Agape Ministries of God:
More ammunition found in shipping container
Andrew Dowdell and Kate Kyriacou
The Daily Telegraph
May 22, 2010
After a third day of raids yesterday which uncovered ammunition in one of five shipping containers so far searched by police, the mother of one of the Agape Ministries founding members told AdelaideNow she had complained of their activities months ago to Families SA.
Lesley Baligod claims she told Families SA that her two grandchildren, girls aged six and eight, had been promised in marriage to middle-aged men.
The Agape Ministeries leaders, who believe the Apocalypse is coming in 2012, espouse a puritanical life which forbids swearing and sex before marriage.
According to one Adelaide couple who say they were lucky to escape the cult's clutches, Leo and his inner sanctum of disciples have free rein to choose congregation members' daughters as their "little brides" once they reach legal age.
Mrs Baligod said she believed her granddaught had been living with a senior cult member known as "The Enforcer" - a man responsible for carrying out death threats on anyone planning to leave the church.
Mrs Baligod said her eight-year-old granddaughter had been promised in marriage to "The Enforcer" and the six-year-old to another senior "thug".
She said at least 12 children were associated with the cult.
Senior staffers from Families SA spent 30 minutes with the two young girls yesterday and an hour with Raphael and his wife.
The girls' parents denied they had been living with another cult member or that the organisation was preparing for the end of the world.
Families SA said they found no evidence that the children were in any danger.
Former cult member John said "Brother Rock" preaches that "there is no Jesus, there is no God, there are no Saints and there are no Angels".
"There is just the Lord and Brother Rock, who is the anointed Man of God," John explained.
Aligned with similar 2012 Doomsday theories, convicted criminal Leo has convinced his flock that the Earth's population will be unwittingly implanted with mind-controlling microchips.
"They truly believe in this Armageddon, you know, the end of the world in 2012," John said.
"That's what he kept saying, 'We are going to run out of time because all the people in the world are going to have these chips'."
John said Leo also preached that once the microchips were inside everyone, they could be monitored by omnipotent powers who could "flick a switch" and have anyone killed at a moment's notice.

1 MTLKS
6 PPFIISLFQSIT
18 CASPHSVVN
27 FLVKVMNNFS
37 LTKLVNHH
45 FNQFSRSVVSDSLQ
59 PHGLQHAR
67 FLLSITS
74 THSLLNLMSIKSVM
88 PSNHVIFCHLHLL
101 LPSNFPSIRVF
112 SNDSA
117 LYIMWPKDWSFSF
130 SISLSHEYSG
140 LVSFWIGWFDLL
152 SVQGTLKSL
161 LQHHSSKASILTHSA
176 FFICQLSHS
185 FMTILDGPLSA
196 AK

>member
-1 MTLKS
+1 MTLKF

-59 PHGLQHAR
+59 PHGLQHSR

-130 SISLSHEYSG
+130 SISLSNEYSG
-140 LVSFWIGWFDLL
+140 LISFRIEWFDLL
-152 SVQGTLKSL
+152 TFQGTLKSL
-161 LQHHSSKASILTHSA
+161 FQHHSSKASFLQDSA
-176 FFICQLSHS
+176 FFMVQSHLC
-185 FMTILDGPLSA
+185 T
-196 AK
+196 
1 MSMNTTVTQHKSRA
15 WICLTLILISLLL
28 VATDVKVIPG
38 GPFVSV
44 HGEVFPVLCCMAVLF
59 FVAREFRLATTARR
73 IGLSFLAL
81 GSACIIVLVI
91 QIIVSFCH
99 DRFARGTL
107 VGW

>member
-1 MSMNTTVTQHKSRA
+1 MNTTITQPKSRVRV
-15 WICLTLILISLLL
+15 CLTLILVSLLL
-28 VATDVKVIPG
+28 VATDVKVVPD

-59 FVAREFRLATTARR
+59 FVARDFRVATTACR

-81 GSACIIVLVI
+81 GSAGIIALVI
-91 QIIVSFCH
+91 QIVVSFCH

On Thursday, police raided 12 properties owned by the sect in Adelaide and south of the city, including its Oakden headquarters, and charged four men.
They began the hunt for Leo and two of his associates after former members alleged he was behind a scheme involving millions of dollars donated by sect members.
Superintendent Jim Jeffery said police yesterday found metal bed frames inside a shipping container dumped behind an O.G. Rd business in Klemzig.
They contained a hidden cache of ammunition, which police say appear to have been packed ready for transport overseas.
Supt Jeffery said police had a "fair idea" of where to find the missing cult leader.
"We've been able to ascertain where we believe Mr Leo and two of his close leaders are and at this point in time - or at an appropriate time - we will attempt to locate and speak to them," he said.
Read more about Doomsday cult Agape Ministeries at AdelaideNow
Disclaimer:This news page is about groups, organizations or movements, which may have been called "cults" and/or "cult-like" in some way, shape or form. But not all groups called either "cults" or "cult-like" are harmful. Instead, they may be benign and generally defined as simply people intensely devoted to a person, place or thing. Therefore, the discussion or mention of a group, organization or person on this page, is not necessarily meant pejoratively. Readers are encouraged to read widely on a topic before forming an opinion. Never accept information from a single source at face value. This website only holds a small amount of information and should not be relied on as a complete source. For example, if you find older information, this should be weighed up against newer information as circumstances can change.